A quick rebound of Antarctic crust promotes ice-sheet stability

June 21, 2018

The unexpectedly rapid rebound of the Amundsen Sea Embayment (ASE) may help stabilize the West Antarctic Ice Sheet against catastrophic collapse, says a new study offering a rare silver-lining in glacier research. The marine portion of the WAIS accounts for a quarter of the world's ice contribution to global sea level rise and is currently vulnerable to catastrophic collapse. As glaciers and ice sheets ebb and flow, they deform the Earth's crust. When loaded with icy weight, the crust is depressed, and as ice retreats, the surface rebounds like a spring, uplifting at a rate largely determined by the viscosity of the upper mantle underlying the region. This slow process is called glacial isostatic adjustment (GIA) and was thought to occur over a 10,000 year-timescale. However, Barletta et al. now show that in fact, the ASE is undergoing one the fastest glacial isostatic uplift rates ever recorded - a 41 millimeters annually. The authors used GPS data that measures the deformation rates of the ASE to model the viscosity of the mantle below the region and found it to be much lower than expected (approximately 4x1018 pascal seconds). The new data suggests that GIA can happen on a timescale measured not in thousands or tens of thousands of years, but rather, on the far faster scale of centuries or decades. Based on their estimates, as the WAIS retreats, the rapid uplift of the ASE has the potential to produce a deformation that is both large and early enough in the deglaciation to prevent the complete collapse of the ice sheet, even under strong climate forcing. The rapid uplift may even be able to delay collapse events outlined in more extreme scenarios, the authors say.
-end-


American Association for the Advancement of Science

Related Ice Sheet Articles from Brightsurf:

Greenland ice sheet shows losses in 2019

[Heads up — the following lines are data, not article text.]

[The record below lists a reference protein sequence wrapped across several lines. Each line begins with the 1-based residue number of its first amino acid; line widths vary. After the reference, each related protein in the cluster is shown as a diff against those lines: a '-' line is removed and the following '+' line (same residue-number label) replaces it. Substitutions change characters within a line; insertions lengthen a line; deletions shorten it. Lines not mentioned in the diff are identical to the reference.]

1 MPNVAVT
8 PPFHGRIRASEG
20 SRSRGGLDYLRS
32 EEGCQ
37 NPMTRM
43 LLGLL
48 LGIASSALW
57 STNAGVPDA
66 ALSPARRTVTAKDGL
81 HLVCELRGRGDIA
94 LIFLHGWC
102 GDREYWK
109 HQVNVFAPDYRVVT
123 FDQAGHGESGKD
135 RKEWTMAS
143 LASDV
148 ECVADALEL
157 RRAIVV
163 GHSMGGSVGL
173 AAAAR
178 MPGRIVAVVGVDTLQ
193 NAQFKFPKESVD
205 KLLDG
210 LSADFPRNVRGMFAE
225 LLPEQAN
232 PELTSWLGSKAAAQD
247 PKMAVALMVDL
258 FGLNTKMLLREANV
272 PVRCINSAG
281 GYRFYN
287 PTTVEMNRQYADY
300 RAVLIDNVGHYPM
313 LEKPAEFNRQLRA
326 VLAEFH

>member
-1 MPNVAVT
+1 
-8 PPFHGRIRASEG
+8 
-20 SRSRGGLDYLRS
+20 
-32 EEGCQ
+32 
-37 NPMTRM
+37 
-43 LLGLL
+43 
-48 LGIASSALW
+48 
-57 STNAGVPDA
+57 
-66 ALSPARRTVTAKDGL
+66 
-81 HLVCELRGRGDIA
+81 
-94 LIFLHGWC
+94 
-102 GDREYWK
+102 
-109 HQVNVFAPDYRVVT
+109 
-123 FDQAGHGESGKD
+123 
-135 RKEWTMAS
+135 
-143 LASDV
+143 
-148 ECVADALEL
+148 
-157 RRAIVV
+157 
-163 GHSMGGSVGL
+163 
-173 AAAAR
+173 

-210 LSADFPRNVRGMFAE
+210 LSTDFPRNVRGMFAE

The Greenland Ice Sheet recorded a new record loss of mass in 2019.

Warming Greenland ice sheet passes point of no return
Nearly 40 years of satellite data from Greenland shows that glaciers on the island have shrunk so much that even if global warming were to stop today, the ice sheet would continue shrinking.

Greenland ice sheet meltwater can flow in winter, too
Liquid meltwater can sometimes flow deep below the Greenland Ice Sheet in winter, not just in the summer, according to CIRES-led work published in the AGU journal Geophysical Research Letters today.

Ice sheet melting: Estimates still uncertain, experts warn
Estimates used by climate scientists to predict the rate at which the world's ice sheets will melt are still uncertain despite advancements in technology, new research shows.

Thousands of meltwater lakes mapped on the east Antarctic ice sheet
The number of meltwater lakes on the surface of the East Antarctic Ice Sheet is more significant than previously thought, according to new research.

Researchers discover ice is sliding toward edges off Greenland Ice Sheet
They found that ice slides over the bedrock much more than previous theories predicted of how ice on the Greenland Ice Sheet moves.

A clearer picture of global ice sheet mass
Fluctuations in the masses of the world's largest ice sheets carry important consequences for future sea level rise, but understanding the complicated interplay of atmospheric conditions, snowfall input and melting processes has never been easy to measure due to the sheer size and remoteness inherent to glacial landscapes.

Researchers discover more than 50 lakes beneath the Greenland Ice Sheet
Researchers have discovered 56 previously uncharted subglacial lakes beneath the Greenland Ice Sheet bringing the total known number of lakes to 60.

Ice-sheet variability during the last ice age from the perspective of marine sediment
By using marine sediment cores from Northwestern Australia, a Japanese team led by National Institute of Polar Research (NIPR) and the University of Tokyo revealed that the global ice sheet during the last ice age had changed in shorter time scale than previously thought.

Novel hypothesis goes underground to predict future of Greenland ice sheet
The Greenland ice sheet melted a little more easily in the past than it does today because of geological changes, and most of Greenland's ice can be saved from melting if warming is controlled, says a team of Penn State researchers.

Read More: Ice Sheet News and Ice Sheet Current Events
Brightsurf.com is a participant in the Amazon Services LLC Associates Program, an affiliate advertising program designed to provide a means for sites to earn advertising fees by advertising and linking to Amazon.com.